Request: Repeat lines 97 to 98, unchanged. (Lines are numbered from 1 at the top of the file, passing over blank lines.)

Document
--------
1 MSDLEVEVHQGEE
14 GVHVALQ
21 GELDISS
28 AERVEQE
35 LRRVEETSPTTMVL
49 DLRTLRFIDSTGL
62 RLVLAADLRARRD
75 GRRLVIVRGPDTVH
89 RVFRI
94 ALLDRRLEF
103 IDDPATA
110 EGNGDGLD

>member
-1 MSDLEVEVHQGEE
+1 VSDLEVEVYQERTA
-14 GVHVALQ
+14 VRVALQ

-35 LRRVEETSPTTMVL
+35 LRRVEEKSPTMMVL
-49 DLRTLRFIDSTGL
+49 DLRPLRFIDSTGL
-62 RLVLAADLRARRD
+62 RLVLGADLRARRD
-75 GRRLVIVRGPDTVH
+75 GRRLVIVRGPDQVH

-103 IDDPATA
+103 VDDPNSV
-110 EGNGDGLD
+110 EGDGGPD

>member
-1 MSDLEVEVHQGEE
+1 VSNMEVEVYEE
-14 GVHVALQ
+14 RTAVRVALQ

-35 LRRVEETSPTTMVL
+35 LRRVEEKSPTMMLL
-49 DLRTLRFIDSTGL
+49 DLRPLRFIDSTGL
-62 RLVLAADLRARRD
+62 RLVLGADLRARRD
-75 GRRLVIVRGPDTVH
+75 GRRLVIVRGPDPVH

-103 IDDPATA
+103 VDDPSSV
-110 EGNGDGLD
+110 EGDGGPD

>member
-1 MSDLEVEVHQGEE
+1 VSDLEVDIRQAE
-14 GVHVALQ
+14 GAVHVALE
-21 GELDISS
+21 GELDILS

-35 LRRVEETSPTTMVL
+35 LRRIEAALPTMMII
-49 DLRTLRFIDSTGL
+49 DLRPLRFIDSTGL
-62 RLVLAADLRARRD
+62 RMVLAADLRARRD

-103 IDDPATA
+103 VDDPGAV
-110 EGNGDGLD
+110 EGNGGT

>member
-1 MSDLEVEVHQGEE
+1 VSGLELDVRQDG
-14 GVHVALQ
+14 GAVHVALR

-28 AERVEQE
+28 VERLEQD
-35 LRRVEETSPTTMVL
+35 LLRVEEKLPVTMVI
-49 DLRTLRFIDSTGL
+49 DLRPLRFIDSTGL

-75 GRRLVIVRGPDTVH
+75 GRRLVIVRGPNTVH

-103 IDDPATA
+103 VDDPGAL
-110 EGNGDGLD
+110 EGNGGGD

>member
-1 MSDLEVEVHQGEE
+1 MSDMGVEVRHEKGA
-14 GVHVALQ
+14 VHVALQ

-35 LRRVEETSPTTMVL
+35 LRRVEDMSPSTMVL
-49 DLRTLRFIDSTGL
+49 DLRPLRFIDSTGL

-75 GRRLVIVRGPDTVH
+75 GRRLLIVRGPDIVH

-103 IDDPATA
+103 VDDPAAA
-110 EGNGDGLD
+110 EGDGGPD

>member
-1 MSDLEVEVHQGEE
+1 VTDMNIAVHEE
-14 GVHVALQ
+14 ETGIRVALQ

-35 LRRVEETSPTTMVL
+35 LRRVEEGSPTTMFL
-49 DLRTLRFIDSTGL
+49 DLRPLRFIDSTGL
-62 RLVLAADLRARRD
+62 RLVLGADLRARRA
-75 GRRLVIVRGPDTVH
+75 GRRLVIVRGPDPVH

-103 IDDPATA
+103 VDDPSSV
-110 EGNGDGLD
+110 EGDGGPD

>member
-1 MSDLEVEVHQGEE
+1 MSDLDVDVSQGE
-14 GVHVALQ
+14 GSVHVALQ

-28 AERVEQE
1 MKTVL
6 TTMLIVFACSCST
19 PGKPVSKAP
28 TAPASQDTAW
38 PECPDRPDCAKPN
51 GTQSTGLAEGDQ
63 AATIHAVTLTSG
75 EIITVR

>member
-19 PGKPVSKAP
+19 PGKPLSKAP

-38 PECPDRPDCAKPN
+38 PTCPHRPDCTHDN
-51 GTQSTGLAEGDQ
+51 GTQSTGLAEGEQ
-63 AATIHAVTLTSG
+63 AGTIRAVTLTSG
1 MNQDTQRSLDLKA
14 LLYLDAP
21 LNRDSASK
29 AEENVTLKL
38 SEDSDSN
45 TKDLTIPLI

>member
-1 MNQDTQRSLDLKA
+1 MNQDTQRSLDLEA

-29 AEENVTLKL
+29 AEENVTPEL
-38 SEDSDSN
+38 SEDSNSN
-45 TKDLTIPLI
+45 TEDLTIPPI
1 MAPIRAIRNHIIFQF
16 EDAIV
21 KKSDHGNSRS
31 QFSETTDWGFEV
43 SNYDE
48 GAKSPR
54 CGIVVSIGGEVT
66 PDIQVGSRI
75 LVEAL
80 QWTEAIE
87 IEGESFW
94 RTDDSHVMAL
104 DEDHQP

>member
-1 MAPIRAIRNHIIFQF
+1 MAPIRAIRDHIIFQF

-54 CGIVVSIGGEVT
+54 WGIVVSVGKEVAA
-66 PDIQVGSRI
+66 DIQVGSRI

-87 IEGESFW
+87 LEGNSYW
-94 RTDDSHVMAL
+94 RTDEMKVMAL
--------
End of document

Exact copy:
-1 MSDLEVEVHQGEE
+1 VTDMNIAVHEE